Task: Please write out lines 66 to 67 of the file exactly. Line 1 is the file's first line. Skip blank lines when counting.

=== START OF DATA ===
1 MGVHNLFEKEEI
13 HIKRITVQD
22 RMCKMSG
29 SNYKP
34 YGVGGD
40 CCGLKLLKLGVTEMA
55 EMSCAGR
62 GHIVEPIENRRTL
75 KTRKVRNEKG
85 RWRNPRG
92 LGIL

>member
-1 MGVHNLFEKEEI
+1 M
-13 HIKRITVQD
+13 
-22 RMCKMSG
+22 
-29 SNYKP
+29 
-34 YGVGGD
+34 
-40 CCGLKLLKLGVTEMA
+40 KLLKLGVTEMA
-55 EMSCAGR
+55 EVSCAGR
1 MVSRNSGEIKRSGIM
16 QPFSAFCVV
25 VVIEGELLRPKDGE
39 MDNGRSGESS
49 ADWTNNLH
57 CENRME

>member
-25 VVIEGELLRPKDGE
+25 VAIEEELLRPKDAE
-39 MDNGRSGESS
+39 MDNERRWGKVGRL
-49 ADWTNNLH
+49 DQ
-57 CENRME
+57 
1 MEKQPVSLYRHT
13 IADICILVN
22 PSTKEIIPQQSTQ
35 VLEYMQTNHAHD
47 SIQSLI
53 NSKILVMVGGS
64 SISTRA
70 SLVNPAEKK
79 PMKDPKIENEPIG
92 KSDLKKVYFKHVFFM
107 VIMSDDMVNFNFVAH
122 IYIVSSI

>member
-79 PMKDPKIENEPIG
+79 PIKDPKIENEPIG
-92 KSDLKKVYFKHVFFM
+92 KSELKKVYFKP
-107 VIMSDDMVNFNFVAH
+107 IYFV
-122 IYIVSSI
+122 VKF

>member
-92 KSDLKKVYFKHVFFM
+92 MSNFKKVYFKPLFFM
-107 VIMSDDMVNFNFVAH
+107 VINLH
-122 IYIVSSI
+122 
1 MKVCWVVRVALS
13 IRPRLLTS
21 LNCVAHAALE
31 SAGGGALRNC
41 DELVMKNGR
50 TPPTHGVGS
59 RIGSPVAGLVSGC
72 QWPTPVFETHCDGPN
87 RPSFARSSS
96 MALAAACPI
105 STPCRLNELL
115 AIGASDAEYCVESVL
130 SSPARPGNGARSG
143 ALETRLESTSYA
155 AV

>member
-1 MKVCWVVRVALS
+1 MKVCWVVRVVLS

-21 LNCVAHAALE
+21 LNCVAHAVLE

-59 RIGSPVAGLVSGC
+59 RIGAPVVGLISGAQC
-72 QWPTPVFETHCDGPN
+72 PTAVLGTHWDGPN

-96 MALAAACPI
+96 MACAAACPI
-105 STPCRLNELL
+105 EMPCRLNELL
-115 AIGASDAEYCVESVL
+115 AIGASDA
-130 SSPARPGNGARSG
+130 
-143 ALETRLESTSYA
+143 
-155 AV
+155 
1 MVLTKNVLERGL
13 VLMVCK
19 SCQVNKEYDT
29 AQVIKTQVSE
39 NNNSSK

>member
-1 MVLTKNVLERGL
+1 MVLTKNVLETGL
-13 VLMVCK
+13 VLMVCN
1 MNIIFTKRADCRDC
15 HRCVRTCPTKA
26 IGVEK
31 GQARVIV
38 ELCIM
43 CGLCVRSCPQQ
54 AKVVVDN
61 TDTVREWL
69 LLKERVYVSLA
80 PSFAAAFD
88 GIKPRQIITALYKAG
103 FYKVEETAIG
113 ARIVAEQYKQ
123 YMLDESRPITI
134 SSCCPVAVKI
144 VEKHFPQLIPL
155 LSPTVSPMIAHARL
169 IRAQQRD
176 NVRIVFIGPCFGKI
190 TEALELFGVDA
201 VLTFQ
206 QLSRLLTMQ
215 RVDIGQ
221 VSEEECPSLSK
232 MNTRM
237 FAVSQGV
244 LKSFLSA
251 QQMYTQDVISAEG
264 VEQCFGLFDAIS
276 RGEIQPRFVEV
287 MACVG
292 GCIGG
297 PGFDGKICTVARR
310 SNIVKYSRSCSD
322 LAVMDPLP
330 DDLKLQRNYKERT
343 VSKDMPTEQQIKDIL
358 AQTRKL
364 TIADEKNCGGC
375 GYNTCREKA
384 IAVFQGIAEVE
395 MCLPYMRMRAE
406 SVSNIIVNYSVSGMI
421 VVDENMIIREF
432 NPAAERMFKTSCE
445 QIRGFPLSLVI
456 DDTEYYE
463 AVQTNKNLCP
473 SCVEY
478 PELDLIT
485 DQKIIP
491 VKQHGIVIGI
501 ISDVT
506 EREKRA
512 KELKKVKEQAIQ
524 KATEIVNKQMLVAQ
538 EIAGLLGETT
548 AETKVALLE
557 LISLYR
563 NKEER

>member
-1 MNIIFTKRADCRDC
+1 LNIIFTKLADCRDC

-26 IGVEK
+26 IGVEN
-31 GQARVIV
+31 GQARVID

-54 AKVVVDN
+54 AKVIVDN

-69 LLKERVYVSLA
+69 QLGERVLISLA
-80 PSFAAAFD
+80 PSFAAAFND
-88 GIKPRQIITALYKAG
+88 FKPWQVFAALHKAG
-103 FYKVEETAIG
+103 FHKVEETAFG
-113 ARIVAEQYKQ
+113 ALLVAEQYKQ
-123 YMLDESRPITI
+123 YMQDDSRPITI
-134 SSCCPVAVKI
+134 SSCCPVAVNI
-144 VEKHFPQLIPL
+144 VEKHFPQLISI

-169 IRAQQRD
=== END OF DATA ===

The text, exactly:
-107 VIMSDDMVNFNFVAH
+107 VINLH